STILL STANDING: GOODIE M.O.B
On Sat in Atlanta Ga. in the mist of a violent thunderstorm my secret prayers were answered. Before dying (some day far, far, far away from now, lol), I watched one more Goodie Mob show. I have seen many in my day. I always loved watching these 4 brothers together. Seeing them separately you may walk past them at a MARTA train and never think to look twice at them as individuals. However, together they form like Voltron on a Sprite commercial and become one of the greatest performance groups I have ever seen live. Goodie Mob can only be compared to groups like The Roots, The Fugees and OutKast live. Dressed in all red (no gangs Just the Ga. Way ya’ll) costumes, The Goodie Mob were and are Super Hero’s.
Khujo Goodie is the “Iron man” pun intended of this group. He is the inspiration of self determination and perseverance. Having lost a leg to a horrific car accident a few years back, he walked on the stage like the Terminator. Part-man Part-bionic and he smashed. Whether it was dropping Cell Therapy’s first verse over the timeless Black Sabbath song “Iron Man” beat played by a live band or getting on his knees to express times when he was “too tired to pray” on “Thought Process,” he was truly inspirational in flesh and iron. He seemed to defy the rain and wind itself.
T-Mo Goodie is the youth of the Mo B now and always. He still looks 20 years old. He bopped across the stage in a classic see thru tennis visor and dookey rope, two stepping and jigging to music that inspires the soul, feeds the spirit, rocks the body while uplifting the mind. He is the Robin of this group. He connects the young D-Boys then and now. His words were always near and dear to the teenage D-Boy’s in the struggle. “My ole boy from the Point but I’m from Southwest and every now and then I get put to the test but I can’t be stopped cause I gotta come tru I AINT GOT NO GUN but I GOT MY CREW!” I felt 15 again when he rapped that line. Every black, white and brown face in the packed crowd was elated when he dropped that verse.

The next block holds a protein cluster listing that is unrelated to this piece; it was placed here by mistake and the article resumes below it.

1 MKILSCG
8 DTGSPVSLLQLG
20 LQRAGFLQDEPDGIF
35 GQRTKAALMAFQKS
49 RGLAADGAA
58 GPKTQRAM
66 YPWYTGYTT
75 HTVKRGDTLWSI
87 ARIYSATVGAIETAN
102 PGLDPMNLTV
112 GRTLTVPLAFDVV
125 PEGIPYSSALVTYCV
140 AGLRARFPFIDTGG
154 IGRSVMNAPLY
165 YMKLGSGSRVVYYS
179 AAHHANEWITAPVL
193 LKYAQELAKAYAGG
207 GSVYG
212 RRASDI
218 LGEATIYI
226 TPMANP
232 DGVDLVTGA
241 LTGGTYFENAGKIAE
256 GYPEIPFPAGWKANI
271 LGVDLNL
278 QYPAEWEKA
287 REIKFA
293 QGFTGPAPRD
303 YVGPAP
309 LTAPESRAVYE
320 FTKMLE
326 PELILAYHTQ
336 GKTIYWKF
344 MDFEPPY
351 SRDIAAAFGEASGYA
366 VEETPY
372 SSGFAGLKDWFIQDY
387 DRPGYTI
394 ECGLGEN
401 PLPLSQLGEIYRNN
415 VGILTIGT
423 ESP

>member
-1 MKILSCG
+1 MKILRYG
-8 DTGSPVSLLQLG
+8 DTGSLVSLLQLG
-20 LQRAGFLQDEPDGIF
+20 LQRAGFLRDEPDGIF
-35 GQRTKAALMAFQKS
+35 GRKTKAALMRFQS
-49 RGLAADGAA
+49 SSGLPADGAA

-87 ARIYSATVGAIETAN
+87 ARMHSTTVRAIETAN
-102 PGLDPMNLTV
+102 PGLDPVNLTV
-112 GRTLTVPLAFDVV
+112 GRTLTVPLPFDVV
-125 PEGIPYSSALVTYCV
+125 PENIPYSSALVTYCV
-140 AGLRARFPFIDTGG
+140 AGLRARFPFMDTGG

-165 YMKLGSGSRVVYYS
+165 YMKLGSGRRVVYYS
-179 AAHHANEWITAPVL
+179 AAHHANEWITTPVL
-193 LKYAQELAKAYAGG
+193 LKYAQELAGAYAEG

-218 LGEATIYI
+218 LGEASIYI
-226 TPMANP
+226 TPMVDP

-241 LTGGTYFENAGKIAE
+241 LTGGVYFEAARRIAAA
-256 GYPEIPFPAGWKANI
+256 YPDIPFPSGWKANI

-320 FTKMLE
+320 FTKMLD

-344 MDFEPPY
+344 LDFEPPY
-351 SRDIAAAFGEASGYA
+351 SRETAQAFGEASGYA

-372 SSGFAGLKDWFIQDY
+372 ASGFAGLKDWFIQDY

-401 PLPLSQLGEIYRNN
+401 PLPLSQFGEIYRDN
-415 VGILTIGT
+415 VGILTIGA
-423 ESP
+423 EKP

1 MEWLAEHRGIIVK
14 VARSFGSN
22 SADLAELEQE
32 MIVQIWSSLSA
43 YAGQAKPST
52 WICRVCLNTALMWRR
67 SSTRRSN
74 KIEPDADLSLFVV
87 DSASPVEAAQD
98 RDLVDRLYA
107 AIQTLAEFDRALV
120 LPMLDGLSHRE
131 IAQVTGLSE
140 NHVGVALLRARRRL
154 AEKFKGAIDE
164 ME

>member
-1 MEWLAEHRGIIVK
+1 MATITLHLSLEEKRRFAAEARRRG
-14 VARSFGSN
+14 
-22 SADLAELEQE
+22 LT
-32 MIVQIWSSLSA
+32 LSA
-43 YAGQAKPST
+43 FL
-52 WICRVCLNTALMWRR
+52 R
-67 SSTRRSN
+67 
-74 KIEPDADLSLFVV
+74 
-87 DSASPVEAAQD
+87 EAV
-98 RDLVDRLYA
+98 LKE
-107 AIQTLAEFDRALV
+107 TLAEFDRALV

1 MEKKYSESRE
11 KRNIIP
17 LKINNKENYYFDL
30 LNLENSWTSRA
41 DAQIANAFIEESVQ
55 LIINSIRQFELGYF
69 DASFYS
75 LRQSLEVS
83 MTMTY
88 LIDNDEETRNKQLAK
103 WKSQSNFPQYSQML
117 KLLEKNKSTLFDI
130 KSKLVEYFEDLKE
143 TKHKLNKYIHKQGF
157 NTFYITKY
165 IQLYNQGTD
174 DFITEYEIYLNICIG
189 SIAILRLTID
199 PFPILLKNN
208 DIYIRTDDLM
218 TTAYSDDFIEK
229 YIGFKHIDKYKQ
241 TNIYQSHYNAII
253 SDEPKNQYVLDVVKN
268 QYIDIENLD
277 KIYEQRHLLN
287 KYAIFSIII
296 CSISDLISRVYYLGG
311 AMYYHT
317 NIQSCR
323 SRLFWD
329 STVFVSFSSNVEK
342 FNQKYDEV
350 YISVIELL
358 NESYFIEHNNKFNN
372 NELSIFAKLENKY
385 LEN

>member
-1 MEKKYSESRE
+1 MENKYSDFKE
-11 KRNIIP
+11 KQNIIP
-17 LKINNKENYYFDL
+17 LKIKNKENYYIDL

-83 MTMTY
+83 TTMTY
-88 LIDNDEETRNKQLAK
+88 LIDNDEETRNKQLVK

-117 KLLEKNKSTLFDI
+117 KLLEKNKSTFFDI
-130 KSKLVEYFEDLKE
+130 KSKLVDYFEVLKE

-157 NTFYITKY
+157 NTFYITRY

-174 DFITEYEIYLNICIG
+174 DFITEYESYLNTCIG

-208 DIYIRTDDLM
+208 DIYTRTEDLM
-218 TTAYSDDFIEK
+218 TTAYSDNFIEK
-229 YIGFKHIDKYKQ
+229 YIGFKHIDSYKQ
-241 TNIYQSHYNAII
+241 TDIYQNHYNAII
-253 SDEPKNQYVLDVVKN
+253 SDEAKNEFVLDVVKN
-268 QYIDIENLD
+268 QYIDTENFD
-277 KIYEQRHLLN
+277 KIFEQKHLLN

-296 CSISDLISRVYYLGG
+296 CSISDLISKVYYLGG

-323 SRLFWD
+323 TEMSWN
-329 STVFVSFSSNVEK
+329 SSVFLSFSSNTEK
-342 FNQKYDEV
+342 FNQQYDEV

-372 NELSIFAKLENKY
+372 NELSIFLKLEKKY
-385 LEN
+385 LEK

Gipp Goodie is Goodie’s wise and intelligent statesman but he ain’t square. His costumes are outta this world! He has Issac Hayes thick southern vocals and Bootsy Collins flare 4 cool costumes. He was in an all red jumpsuit cape included and rocked the OG finger waves and ponytail, a style once worded by my D-Boy’s only in the south inspired by Rodney O and Joe Cooley from the West). He and Sleepy Brown did his solo classic “Stepping Out”. Rain be damned, people were grooving man. “Black Ice” however was what we all came for and he delivered. Thousands of soaking wet fans sang “SKY HIGH, SKY HIGH” in unison! AWESOME!
Cee-Lo Goodie, the Soul of the 4-man Super Show, still quirky and nimble, his voice was crystal clear as he rapped the “Cell Therapy” and filled with passion as he sang the verse from “Get up Get Out”. The crowd was entranced. At the shows half-time mark, he did Frankie B’s “Before I Let Go.” That moment felt more like Sunday at Cascade skating rink than the cold wet lot of Club Masquerade. When he sang the “Beautiful Skin” hook I saw women of all shades and colors glow in that audience. I was witness to a special moment. They ended the show with “They Don’t Dance No Mo.” I walked as that song started and told everyone that I left to get outta traffic but really I just never wanted it to end so by never seeing them take there final bows or thank the crowd that had been the rinse cycle, that show will always be going on in my mind and heart. Still Standing in this World Party eating some Soul Food. Ya’ll Know what it is (Gipp’s voice on “The Mainstream”)…. Fin.